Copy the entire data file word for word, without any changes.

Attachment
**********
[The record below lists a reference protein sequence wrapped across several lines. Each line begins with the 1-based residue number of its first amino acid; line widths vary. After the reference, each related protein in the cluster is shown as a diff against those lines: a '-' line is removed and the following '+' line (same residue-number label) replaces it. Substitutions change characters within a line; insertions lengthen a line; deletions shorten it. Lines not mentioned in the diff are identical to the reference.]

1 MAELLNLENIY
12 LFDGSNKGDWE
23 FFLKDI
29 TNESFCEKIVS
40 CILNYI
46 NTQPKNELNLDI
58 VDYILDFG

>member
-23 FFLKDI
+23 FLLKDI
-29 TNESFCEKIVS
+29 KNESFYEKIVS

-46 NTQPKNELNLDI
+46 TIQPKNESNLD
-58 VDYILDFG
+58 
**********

[The record below lists a reference protein sequence wrapped across several lines. Each line begins with the 1-based residue number of its first amino acid; line widths vary. After the reference, each related protein in the cluster is shown as a diff against those lines: a '-' line is removed and the following '+' line (same residue-number label) replaces it. Substitutions change characters within a line; insertions lengthen a line; deletions shorten it. Lines not mentioned in the diff are identical to the reference.]

1 MAELLNLENIY
12 LFDGSNKGDWE
23 FFLKDI
29 TNESFCEKIVS
40 CILNYI
46 NTQPKNELNLDI
58 VDYILDFG

>member
-23 FFLKDI
+23 FLLKDI
-29 TNESFCEKIVS
+29 KNESFYEKIVS

-46 NTQPKNELNLDI
+46 TIQPKNESNLD
-58 VDYILDFG
+58 